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COVID and Sales — from B2B to D2D

by Sreeram S. and Anuroop Krishna

“Clients don’t care about the labor pains; they want to see the baby.”

Tim Williams

There is a common joke doing the rounds in the corporate world regarding digital transformation. When CEOs are asked who is responsible for it? They do not reel out the names of their much vaunted and highly paid CDOs (Chief Digital Officers) or CTOs or CIOs, rather they credit a global pandemic for it. What industry leaders could not achieve after a decade long campaign of planning, implementation and excruciating behaviour change, COVID managed to achieve in the space of a few months.

B2B sales along with many other aspects of business has also witnessed this transformation. Selling was characterized by close interactions, personal relationship building, technical discussions and intense negotiation. And while the advent of the internet and digital technologies changed this incrementally, the real change awaited a virus and people being forced to live behind closed doors.

Till the end of 2019, it was customary to do the initial dance of building acquaintance and qualifying a sales lead over a few days if not a few weeks. This has changed drastically with this time now reduced to 60 minutes.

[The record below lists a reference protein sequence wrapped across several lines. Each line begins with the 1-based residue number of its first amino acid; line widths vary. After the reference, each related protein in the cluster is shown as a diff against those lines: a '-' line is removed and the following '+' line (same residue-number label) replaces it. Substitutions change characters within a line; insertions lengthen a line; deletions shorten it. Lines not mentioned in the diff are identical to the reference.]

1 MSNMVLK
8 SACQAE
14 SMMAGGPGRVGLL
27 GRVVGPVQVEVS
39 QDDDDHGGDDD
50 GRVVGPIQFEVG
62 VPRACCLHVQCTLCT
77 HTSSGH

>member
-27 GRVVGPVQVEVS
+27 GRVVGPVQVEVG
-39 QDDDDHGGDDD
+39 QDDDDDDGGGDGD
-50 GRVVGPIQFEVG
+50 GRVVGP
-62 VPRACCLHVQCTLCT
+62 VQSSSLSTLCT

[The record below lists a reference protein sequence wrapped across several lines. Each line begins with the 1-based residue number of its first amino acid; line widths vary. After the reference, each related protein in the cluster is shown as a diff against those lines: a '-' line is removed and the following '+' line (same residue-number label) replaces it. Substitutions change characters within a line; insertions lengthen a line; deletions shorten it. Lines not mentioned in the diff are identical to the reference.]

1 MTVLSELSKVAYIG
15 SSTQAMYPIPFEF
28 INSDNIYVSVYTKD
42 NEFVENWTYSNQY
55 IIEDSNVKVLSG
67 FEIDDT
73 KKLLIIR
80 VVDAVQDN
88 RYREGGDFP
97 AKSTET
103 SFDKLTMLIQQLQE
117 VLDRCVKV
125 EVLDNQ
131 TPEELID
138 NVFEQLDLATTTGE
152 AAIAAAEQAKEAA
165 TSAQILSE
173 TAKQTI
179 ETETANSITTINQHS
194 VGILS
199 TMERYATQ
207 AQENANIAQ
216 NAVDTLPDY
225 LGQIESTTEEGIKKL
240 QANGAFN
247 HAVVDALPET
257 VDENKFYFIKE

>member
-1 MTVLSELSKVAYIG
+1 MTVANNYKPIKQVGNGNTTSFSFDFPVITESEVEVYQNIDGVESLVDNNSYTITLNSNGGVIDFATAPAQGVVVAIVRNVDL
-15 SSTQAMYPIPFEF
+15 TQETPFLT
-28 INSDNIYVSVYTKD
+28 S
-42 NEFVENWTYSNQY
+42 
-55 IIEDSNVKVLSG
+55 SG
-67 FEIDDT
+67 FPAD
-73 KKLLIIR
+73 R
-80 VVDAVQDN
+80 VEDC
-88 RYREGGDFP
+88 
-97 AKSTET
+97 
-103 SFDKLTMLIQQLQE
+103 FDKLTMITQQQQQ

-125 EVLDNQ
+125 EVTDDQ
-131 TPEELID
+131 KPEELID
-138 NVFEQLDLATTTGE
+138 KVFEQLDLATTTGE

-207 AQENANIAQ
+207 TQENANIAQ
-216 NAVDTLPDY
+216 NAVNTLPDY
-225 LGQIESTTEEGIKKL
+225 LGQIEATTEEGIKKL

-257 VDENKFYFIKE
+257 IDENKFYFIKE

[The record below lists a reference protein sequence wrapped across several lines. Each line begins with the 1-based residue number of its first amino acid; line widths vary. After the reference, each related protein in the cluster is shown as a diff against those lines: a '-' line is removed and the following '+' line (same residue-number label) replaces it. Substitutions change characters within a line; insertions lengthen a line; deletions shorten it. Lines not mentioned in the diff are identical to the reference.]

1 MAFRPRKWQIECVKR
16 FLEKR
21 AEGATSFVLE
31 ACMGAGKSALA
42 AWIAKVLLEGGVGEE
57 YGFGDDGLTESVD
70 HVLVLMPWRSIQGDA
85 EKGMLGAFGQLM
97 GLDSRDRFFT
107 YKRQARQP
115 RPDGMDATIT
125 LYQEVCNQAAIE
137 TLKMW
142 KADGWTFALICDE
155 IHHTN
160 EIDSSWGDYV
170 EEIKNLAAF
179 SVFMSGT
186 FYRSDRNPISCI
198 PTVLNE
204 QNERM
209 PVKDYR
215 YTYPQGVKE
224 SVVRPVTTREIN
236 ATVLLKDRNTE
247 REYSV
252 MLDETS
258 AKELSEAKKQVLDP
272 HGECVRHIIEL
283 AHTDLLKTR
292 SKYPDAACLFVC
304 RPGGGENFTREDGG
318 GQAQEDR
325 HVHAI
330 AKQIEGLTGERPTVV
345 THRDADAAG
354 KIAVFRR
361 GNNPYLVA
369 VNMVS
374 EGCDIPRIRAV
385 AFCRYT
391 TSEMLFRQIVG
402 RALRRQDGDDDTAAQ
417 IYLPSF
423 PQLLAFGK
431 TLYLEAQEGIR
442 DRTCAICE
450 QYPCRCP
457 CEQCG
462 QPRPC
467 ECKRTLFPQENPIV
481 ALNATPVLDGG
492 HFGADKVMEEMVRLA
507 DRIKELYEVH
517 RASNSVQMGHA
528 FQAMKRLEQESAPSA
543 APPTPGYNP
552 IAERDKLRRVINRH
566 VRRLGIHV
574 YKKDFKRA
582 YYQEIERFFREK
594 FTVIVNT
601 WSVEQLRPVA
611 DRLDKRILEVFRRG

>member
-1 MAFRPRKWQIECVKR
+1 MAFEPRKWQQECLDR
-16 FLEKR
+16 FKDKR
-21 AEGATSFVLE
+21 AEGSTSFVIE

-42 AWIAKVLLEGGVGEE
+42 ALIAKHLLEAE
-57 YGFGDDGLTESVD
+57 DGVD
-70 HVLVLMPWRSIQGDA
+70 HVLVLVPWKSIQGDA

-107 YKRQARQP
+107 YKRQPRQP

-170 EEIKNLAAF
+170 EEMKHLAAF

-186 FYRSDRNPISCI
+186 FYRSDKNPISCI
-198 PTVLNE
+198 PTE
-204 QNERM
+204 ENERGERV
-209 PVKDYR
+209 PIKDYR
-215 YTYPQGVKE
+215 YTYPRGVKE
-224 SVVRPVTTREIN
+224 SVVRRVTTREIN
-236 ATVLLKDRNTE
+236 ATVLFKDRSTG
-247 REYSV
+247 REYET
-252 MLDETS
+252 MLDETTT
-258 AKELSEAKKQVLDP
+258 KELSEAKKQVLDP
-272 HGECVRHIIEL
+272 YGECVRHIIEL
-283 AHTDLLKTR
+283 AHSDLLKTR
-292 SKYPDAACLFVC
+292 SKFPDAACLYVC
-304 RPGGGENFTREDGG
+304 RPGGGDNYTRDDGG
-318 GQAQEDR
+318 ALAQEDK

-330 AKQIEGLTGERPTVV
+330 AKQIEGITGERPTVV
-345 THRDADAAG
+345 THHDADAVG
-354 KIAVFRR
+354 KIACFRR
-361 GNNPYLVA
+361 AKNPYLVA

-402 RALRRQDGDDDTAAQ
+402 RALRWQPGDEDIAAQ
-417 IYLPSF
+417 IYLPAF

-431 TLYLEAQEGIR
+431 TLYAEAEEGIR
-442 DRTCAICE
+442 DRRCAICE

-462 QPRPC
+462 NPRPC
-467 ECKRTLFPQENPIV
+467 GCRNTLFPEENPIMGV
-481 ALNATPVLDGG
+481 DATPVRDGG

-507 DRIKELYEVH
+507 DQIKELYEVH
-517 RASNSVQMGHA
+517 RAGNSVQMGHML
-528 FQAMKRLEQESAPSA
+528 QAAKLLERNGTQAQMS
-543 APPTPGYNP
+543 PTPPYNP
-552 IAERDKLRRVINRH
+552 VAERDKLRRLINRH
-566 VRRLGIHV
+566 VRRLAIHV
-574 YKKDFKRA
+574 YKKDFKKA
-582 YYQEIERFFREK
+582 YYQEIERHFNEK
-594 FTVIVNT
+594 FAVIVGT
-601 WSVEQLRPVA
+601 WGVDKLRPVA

While we may be reconciling ourselves to virtual meetings, real human bonding, especially in the early stages of the relationship, develops face to face. A typical virtual meeting lasts anywhere from 40–60 minutes and some of this may have to do with Zoom’s (arbitrary) free meeting time limit of 40 minutes. This is all the time that buyers and sellers have to interact with each other and naturally there is more emphasis on the solution than creating personal relationships.

Moreover, salespeople have no second chance to create an impression as compared to pre-Covid times where they could meet the customer before the meeting for some small-talk and rapport building. They could also stay back at the customer premises to bond individually with different people who attended the meeting. Added to this is also a trend of higher ranked executives to exercise the option of not appearing on the screen. This is the equivalent of top executives feeling that they were so important that they could receive phone calls during meetings while other lowly attendees were expected to silence their phones.

There is, thus, a limit to the amount of physical and psychological cues that a salesperson can glean from watching so many on the screen. This has forced sales teams to build on their empathy skills and understand the prospect’s thought process better than before. This, we believe, has led to the advent of what we call Digital to Digital (D2D) Selling. The need for a new terminology (D2D) is also driven by the fact most businesses today are looking at Digital (D) transformation at the core and the new ways of selling need to leverage Digital (D) solutions for larger and quicker impact.

So, what does D2D mean for a sales leader? Our view here is limited to B2B IT sales but can resonate with other sectors. Let’s look at it from two perspectives, the Customer Buy Cycle and the Vendor Sales Cycle

The Customer Buy Cycle